Population trends pose development challenges

Thursday, July 27, 2017

Just 2% of global population gain in 2016-40 will be in advanced countries; 56% will be in Africa and the Middle East


  • Pew Research Centre estimates the Muslim population will equal the number of Christians by 2060, potentially changing consumer patterns.
  • Research shows the sperm count of Western men fell 59% from 1973-2011; the trend of emerging markets outpopulating the West will intensify.
  • The Institute of Health Equity showed this month that UK life expectancy gains have stopped since 2010; post-crisis austerity is a reason.
  • Technology and democracy give young populations a louder voice to campaign for resources; social unrest and populist voting may increase.


By 2040, the population of Africa and the Middle East will increase by 975 million. The rest of the world will increase by 769 million. Migration may intensify. All regions will face pressure to provide jobs, housing, infrastructure and social security.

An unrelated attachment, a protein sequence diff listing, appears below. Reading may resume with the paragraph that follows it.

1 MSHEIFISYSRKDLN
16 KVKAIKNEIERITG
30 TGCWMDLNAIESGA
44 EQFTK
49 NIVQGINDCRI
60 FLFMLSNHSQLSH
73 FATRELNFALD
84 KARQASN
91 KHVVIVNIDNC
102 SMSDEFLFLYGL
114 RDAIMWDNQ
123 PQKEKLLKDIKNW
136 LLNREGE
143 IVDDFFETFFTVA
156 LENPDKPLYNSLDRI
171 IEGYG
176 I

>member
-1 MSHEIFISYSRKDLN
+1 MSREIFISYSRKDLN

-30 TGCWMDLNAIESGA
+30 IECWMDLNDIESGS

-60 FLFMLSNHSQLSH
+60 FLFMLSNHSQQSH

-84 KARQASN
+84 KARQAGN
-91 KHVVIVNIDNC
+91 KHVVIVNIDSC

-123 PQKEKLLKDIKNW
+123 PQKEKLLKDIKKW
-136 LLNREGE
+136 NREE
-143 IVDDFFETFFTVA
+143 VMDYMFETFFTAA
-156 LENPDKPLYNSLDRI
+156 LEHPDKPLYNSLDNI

In developed economies, technology will continue its advance, but productivity and goods trade are likely to remain weaker than before the 2008 crisis. In 1992, those economies accounted for nearly two-thirds of world GDP; that may drop to one-third by 2040.

Emerging Asia’s share of GDP has risen to 32% from 13% in 1992, thanks to the growth of China. Competition will check the pace, though it is still expected to approach 45% by 2040.


See PROSPECTS H2 2017: Global economy - June 1, 2017

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